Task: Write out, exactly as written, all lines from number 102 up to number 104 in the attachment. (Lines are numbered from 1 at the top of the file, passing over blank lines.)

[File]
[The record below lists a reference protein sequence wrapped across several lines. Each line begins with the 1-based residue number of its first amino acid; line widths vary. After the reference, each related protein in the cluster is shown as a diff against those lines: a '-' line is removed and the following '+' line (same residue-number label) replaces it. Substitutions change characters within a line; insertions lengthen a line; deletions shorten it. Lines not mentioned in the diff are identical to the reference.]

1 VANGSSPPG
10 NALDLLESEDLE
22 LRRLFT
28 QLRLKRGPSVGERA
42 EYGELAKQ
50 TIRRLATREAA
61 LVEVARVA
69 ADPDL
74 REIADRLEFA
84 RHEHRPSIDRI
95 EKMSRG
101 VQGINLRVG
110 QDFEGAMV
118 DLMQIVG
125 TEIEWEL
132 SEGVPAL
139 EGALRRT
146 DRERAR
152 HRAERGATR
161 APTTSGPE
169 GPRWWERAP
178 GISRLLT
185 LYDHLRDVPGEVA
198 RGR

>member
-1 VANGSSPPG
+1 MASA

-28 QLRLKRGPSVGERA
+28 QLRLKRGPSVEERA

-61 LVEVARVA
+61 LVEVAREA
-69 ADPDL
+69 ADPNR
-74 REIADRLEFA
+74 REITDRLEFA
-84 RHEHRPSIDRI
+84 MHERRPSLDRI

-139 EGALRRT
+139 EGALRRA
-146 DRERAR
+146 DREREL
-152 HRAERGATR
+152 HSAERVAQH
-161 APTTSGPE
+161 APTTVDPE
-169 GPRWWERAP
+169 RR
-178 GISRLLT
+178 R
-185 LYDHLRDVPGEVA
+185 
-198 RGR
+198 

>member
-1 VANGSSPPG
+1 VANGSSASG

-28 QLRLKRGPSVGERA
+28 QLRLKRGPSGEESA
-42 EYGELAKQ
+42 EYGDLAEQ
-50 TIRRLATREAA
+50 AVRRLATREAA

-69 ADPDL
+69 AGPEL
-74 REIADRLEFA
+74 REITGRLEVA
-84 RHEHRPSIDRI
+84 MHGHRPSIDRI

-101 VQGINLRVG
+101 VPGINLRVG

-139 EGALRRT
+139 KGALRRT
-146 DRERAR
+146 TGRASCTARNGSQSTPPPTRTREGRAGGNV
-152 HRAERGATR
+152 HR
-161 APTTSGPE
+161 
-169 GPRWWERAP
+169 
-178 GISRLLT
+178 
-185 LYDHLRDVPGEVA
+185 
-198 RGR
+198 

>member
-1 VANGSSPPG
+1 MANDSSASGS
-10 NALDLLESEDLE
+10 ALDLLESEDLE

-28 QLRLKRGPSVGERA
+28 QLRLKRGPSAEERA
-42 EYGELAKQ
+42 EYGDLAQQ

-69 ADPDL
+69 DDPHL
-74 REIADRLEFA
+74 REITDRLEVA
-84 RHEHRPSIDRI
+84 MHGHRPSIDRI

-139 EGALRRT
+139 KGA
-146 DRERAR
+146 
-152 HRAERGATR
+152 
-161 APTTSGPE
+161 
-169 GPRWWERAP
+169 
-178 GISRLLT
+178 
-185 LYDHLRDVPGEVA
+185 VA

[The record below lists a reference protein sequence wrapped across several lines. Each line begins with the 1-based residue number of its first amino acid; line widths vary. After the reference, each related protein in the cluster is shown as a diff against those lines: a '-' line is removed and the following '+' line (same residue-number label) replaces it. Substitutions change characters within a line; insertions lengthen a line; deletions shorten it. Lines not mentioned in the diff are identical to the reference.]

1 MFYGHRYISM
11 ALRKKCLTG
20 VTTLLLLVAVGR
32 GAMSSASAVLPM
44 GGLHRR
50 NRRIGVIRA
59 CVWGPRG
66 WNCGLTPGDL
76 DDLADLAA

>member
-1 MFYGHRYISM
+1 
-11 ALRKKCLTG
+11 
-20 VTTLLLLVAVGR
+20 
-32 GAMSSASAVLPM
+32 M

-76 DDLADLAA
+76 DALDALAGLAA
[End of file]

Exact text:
+84 MHGHRPSIDRI

-139 EGALRRT
+139 KGA